Grades of Ankle Sprains

Ankle sprains are classified into three grades based on the severity of the injury:

  1. Grade 1: Mild sprain that involves stretching or minor tearing of the ligament. Symptoms may include pain, swelling, and stiffness in the ankle, but mobility is generally not significantly affected.

  2. Grade 2: Moderate sprain that involves partial tearing of the ligament. Symptoms may include significant pain, swelling, bruising, and difficulty walking or bearing weight on the affected ankle.

  3. Grade 3: Severe sprain that involves complete tearing or rupture of the ligament. Symptoms may include severe pain, swelling, bruising, instability, and inability to bear weight on the affected ankle.

Treatments of Ankle Sprains

Initial treatment for all ankle sprains typically involves protect, rest, ice, compression, and elevation (PRICE) to reduce pain and swelling. In more severe cases, immobilization of the ankle may be necessary to allow the ligaments to heal properly. Physical therapy may also be recommended to help regain strength, flexibility, and range of motion in the ankle. Surgery is typically not necessary for most ankle sprains, as they can usually be effectively treated with the above-mentioned methods. However, in some cases, surgery may be necessary if the ligaments are severely torn, the ankle is unstable, or conservative measures have been unsuccessful in resolving the symptoms. Surgery for ankle sprains may involve repairing or reconstructing the torn ligament using sutures, anchors, or other devices. In some cases, the surgeon may also perform a procedure to stabilize the ankle joint, such as a joint fusions or other boney procedures to restore stability. These measures may be necessary in people who have a pre-existing deformity prior to the ankle sprain such as a high arched foot.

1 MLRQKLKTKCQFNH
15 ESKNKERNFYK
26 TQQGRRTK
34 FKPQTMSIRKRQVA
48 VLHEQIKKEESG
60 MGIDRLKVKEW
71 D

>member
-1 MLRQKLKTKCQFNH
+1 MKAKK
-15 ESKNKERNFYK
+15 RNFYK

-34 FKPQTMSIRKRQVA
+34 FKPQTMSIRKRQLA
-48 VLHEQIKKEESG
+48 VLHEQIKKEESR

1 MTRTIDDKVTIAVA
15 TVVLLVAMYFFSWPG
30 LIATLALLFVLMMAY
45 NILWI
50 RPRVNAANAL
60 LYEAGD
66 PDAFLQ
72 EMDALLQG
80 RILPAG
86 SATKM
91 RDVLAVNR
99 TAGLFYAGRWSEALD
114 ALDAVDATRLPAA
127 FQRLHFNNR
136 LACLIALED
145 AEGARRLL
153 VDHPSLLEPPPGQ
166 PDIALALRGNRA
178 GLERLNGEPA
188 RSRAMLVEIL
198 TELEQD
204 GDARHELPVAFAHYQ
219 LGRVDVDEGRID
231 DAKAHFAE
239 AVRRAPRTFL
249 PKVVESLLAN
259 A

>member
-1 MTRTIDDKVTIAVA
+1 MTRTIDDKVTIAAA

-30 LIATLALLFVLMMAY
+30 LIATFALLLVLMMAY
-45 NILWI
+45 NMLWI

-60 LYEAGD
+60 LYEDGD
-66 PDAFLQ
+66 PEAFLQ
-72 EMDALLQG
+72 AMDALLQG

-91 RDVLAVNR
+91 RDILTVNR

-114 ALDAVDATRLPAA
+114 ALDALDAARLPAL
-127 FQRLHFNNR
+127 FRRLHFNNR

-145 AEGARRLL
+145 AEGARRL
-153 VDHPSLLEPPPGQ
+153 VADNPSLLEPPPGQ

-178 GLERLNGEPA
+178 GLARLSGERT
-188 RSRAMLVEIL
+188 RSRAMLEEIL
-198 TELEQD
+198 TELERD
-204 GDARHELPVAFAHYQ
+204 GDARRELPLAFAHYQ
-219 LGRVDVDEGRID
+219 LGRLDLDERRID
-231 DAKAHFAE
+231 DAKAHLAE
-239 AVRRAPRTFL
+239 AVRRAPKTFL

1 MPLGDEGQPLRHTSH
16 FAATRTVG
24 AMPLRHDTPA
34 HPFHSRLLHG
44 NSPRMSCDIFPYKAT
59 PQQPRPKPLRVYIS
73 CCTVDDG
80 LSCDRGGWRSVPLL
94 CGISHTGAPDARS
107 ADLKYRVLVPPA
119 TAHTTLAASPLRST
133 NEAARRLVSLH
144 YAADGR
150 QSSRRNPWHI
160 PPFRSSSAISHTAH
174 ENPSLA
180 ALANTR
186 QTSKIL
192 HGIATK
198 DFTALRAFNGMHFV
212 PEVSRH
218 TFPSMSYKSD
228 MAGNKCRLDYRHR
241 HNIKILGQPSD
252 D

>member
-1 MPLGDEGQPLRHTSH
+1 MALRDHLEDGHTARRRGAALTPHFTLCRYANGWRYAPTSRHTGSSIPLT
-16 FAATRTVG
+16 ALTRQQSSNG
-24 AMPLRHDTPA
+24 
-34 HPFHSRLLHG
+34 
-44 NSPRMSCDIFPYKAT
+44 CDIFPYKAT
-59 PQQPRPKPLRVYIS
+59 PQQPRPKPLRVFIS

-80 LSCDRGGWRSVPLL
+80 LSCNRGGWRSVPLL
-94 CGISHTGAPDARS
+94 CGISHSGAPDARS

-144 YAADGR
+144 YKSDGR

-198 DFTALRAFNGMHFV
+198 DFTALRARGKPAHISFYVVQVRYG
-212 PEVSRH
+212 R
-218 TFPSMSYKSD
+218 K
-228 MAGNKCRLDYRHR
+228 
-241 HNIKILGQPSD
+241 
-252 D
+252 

It is important to note that surgery for ankle sprains is generally considered a last resort and is only recommended when other treatments have failed or when the injury is severe enough to require surgical intervention. Failure to stabilize an unstable ankle can cause further damage to the tendons and remaining ligaments in the ankle and lead to a more extensive surgery down the road if symptoms are ignored. The decision to undergo surgery will depend on a variety of factors, including the severity of the injury, the patient's age and overall health, and the patient's goals and expectations for recovery. Your surgeon can help determine whether surgery is the best option for your specific situation. If you suffered a recent ankle sprain or suffer from continued instability following an old ankle sprain, make an appointment with the experts at Select Foot and Ankle Specialists and take the first step toward recovery today.

Ankle instability, sports injury